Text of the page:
Near the beginning of “Over the Moon,” a strenuously bizarre animated riff on a classic Chinese myth, two characters discuss which ingredients to bake into their next batch of mooncakes for the Mid-Autumn Festival. Twelve-year-old Fei Fei (voiced by Cathy Ang) insists on following her late mother’s recipe and using melon seeds. Her father’s new girlfriend, Mrs. Zhong (Sandra Oh), gently asks if they can use dates from her family’s garden and is swiftly rebuffed. Fei Fei doesn’t much like the woman who might be her future stepmom; if the young girl had it her way, there would be no dates of any kind in her dad’s future.
After watching “Over the Moon,” which begins as a sweet, lovingly detailed portrait of a Chinese family before blasting off to a busy lunar dreamscape awash in psychedelic colors, K-pop-style numbers and angry space chickens, you might wonder if a much stronger ingredient found its way into those mooncakes. Our first glimpse of Lunaria, the neon-drenched moon kingdom ruled by the ancient goddess Chang’e, might have been designed to trigger memories of Dorothy’s first glimpse of Oz: a trippy Technicolor overdose that makes clear we’ve left Kansas — and China — firmly behind.
“The Wizard of Oz” isn’t the only family-friendly classic referenced in a Chinese-set, English-language movie that dutifully grafts Western storytelling formulas onto Eastern folklore. The derivations aren’t surprising. The director Glen Keane, making his feature debut, is a longtime animator whose storied Disney career includes character work for “The Little Mermaid” and “Beauty and the Beast”; his co-director, John Kahrs, is a Disney and Pixar veteran who made the Oscar-winning animated short “Paperman.” “Over the Moon” may hail from beyond the Disney umbrella, but it nonetheless bears a recognizable corporate imprint, from its abundance of cute animal sidekicks and so-so original songs to its strategic exploration of grief as both premise and theme.
The emphasis on grief, in this case, has a real-life inspiration. “Over the Moon” is the final screenplay written by Audrey Wells (“The Hate U Give”), who died of cancer in 2018 — a tragedy that ripples poignantly through the opening scenes of young Fei Fei, her father (John Cho) and her mother (Ruthie Ann Miles), who becomes ill and dies not long after we meet her. Four years later, Fei Fei still cherishes her mom’s memory, especially her stories about Chang’e, who famously drank an elixir of immortality and ascended to the moon, where she was forced to spend eternity pining for her mortal lover, the archer Houyi.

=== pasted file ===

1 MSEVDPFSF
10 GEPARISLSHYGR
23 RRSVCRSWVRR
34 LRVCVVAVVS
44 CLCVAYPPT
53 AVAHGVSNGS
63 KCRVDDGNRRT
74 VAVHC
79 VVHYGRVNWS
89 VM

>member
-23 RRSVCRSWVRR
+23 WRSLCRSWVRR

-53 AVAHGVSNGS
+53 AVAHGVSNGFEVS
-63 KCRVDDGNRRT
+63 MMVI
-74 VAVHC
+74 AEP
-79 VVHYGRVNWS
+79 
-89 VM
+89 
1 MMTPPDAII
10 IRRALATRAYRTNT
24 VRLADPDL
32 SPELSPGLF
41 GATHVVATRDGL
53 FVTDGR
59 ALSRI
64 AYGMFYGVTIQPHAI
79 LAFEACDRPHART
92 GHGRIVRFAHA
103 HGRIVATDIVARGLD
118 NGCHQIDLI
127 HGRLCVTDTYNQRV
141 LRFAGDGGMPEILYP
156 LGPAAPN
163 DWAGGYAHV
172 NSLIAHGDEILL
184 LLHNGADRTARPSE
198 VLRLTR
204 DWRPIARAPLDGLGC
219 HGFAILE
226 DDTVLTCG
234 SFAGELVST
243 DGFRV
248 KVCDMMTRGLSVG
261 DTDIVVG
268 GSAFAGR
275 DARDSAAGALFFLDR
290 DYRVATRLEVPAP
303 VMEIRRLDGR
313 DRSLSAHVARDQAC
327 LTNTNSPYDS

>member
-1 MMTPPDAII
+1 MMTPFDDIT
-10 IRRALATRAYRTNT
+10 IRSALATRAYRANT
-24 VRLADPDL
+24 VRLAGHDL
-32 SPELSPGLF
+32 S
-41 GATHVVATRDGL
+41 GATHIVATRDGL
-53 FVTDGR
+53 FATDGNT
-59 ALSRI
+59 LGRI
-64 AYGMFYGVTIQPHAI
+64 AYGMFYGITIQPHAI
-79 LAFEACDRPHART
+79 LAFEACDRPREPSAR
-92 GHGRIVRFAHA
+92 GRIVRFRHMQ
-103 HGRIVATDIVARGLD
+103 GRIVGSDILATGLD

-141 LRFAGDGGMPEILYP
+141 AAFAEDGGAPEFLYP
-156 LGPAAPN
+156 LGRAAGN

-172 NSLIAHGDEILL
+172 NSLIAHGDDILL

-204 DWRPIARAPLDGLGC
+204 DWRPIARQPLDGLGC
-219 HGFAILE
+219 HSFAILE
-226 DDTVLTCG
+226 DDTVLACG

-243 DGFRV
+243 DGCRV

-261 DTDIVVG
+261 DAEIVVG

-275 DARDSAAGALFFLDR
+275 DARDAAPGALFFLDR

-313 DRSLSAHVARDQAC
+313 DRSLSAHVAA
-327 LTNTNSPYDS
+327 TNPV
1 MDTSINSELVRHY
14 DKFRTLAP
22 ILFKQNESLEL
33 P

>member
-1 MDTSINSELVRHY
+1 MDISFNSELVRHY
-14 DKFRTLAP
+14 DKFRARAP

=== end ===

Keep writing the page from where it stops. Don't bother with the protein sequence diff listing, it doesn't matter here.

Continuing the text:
That legend, retold and commemorated annually during the Mid-Autumn Festival, thus carries a particular resonance for Fei Fei, who sees in Chang’e a mythological echo of her mom, a woman who must never be forgotten or replaced. Fei Fei’s frustration is understandable enough, and the early scenes of her home life — full of warmth and color, family and food (I especially appreciated the photorealistic sheen on the bok choy and mushrooms) — are easily the picture’s best. Things get rather creakier once Fei Fei, a top student with a particular aptitude for science, decides to build a rocket ship that will take her to the moon, so that she can prove that Chang’e really exists.
After some resourceful do-it-yourself astrophysics, a wink to Georges Méliès and the benevolent intervention of a couple of winged space lions, Fei Fei finds herself on the lunar surface. And lo, Chang’e does in fact exist, visualized here as a towering, elaborately coiffed pop super-diva, resplendent in red gown and given full-throated voice by “Hamilton’s” Phillipa Soo. Prone to fits of temper and stardust tears, she dwells in a brightly hued palace that resembles nothing so much as an arcade-game Candyland, from the singing-and-dancing gumdrops packing the massive concert arena to the squeaky-voiced sentient mooncakes that do the goddess’ bidding.
There are other characters too, namely Mrs. Zhong’s son, Chin (Robert G. Chiu), a likably rambunctious tag-along whose narrative function is to wear down his sister-to-be’s defenses. And I haven’t yet mentioned the expressive-eyed rabbits, the portentous crane, the army of giant floating frogs or the fast-talking green dog (Ken Jeong) with the stretchable-taffy tongue. I did mention the space chickens, regulation hooligans whose high-speed motorcycle chase might inspire a craving for a poultry-centered “Mad Max” movie.
There’s pleasure in that one-thing-after-another randomness, up to a point. The problem with “Over the Moon” isn’t that it doesn’t make enough sense; if anything, it makes far too much. Even its most surreal flights of fancy are tethered to a ploddingly diagrammed story whose indisputable lessons — cherish the ones you love, and also make room for more of them — are driven home with dispiriting obviousness. It’ll leave you craving a mooncake, and also a movie that feels less beholden to recipes.
This story originally appeared in Los Angeles Times.